There are plenty of controversial movies. Sam Peckinpah’s “Straw Dogs” is notorious.
How notorious? The new Criterion Collection Blu-ray of Peckinpah’s 1971 film is the first Criterion disc I know of that includes an extensive interview with a film critic who is not a fan of the movie. Actually, Linda Williams, who calls the film “deeply misogynistic,” likens “Straw Dogs” to D.W. Griffith’s “Birth of a Nation” as a film that shouldn’t be buried or dismissed, but studied and talked about.
Others are more complimentary, of course. But Peckinpah’s film stills hits like a punch to the gut, leaving us queasy and unsettled. The home invasion thriller has become a genre onto itself over the years, from “The Strangers” to “The Purge” — one could see Michael Haneke’s “Funny Games” as a bald rebuke to Peckinpah’s vision. But none are as disquieting.
Why isn’t Paul Thomas Anderson’s “Punch-Drunk Love” his cult classic? His 2002 curveball take on the romantic comedy seems like a perfect candidate for midnight-movie showings, Twitter bio quotations, and Threadless T-shirt designs. I’m surprised we don’t see more millennials getting married with the groom in a royal blue suit.
Emmet Walsh didn’t know much about these two gangly brothers from Minnesota who wanted to make a Texas noir. And he thought he was too young to play the part of Loren, the killer in the canary-yellow suit with the cheerful laugh.
First, let’s get this out of the way: “I Knew Her Well” is a masterpiece of ’60s Italian cinema. Never released in the United States when it came out in 1967 and only now available via a new Criterion Collection edition, Antonio Pietrangeli’s film deserves to stand alongside such classics as Fellini’s “La Dolce Vita” and Dino Risi’s “Il Sorpasso.” All three films chronicle the good times of handsome young people enjoying a prospering, changing Italy — until the party ends, and they realize how hollow the good times have been.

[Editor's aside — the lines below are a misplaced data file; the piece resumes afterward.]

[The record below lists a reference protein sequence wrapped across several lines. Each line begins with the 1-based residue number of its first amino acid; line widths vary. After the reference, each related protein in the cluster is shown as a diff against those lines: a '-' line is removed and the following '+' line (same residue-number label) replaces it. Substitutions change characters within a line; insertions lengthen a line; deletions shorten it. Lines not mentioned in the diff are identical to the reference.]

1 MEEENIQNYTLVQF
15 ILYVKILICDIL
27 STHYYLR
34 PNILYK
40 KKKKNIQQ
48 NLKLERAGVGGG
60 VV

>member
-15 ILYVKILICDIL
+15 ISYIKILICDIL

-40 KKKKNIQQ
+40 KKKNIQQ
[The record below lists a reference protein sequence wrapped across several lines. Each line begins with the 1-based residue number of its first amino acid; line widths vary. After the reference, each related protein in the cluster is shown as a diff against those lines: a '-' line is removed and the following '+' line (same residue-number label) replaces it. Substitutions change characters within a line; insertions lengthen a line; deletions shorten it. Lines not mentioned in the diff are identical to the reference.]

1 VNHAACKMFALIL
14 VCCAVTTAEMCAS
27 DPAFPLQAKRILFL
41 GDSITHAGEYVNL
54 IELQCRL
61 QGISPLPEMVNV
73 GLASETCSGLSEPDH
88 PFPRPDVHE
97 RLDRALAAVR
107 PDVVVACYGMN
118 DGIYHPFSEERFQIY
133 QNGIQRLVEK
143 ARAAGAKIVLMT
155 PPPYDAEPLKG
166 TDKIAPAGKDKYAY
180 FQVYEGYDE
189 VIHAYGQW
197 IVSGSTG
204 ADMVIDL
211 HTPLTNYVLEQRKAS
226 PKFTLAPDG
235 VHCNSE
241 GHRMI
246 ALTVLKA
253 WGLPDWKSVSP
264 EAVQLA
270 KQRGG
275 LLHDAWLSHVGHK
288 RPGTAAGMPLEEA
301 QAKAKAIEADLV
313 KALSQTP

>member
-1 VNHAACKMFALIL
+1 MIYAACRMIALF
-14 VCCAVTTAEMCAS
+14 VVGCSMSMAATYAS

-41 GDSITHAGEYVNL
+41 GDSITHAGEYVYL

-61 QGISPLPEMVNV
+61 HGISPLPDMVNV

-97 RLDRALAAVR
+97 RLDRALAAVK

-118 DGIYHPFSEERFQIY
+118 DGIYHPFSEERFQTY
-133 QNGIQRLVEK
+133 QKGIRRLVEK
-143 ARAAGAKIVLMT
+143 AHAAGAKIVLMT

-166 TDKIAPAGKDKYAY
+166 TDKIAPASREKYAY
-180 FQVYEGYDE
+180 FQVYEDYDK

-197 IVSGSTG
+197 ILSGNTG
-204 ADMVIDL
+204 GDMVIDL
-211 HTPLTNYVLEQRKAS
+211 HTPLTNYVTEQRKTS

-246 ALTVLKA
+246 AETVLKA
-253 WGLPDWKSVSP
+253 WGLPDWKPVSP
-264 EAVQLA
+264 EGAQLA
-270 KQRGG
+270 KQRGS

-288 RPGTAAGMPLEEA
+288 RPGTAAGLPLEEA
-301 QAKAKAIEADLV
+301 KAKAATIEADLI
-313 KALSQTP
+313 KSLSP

“I Knew Her Well” screens at 7 p.m. Saturday at the UW-Cinematheque series at 4070 Vilas Hall, 821 University Ave. as part of a series of newly restored Italian films. It’s free, and one you won’t want to miss, if only to see the gorgeous black-and-white cinematography up on the big screen.
The box art for the new Criterion Collection edition of “Breaker Morant” features the image of a lone man standing, arms tied behind his back, awaiting a firing squad.
Except that in Bruce Beresford’s 1980 movie, things look quite different. Harry “Breaker” Morant (Edward Woodward) faces his executioners not on his two feet, but sitting, in the middle of a field in a little wooden chair that looks like it was swiped from someone’s kitchen table. The sun is setting over the hills — it could be a nice little moment, if it weren’t for the rifles.
It’s a surreal touch of civilization in the middle of a very uncivilized war in Africa. Throughout Beresford’s gripping film, we see civilization and savagery at odds with each other, the former offering a veneer of cover for the latter. It’s a great film, and the new Blu-ray edition gives “Breaker Morant” its due.
The first image is leisure as nightmare. The camera stays uncomfortably close to the middle-aged bodies of a group of unidentified sunbathers, lounging around a fetid pool. We don’t see faces, just their protruding bellies, gray chest hair, sagging skin. Thunder rumbles in the distance, and the bathers begin dragging their metal lounge chairs across the concrete tiles. The noise is hideous, like a banshee.
This unsettling opening marks the beginning of 2001’s “La Cienaga,” and the beginning of the film career of Argentine director Lucrecia Martel. Much of what viewers find fascinating about Martel’s films can be found in that beginning — elliptical narratives, an emphasis on sound, and subtle explorations of class divisions deeply embedded in character. The film is just out in a new edition on Blu-ray and DVD from the Criterion Collection.
Imagine Agatha Christie’s “Murder on the Orient Express” if nobody tried to figure out who the murderer was, and you have some sense of what an impact Michelangelo Antonioni’s “L’avventura” had on world cinema in 1960. While critics and audiences expecting a mainstream mystery were frustrated, the film quickly gained a reputation as a bracing and elliptical new style of narrative.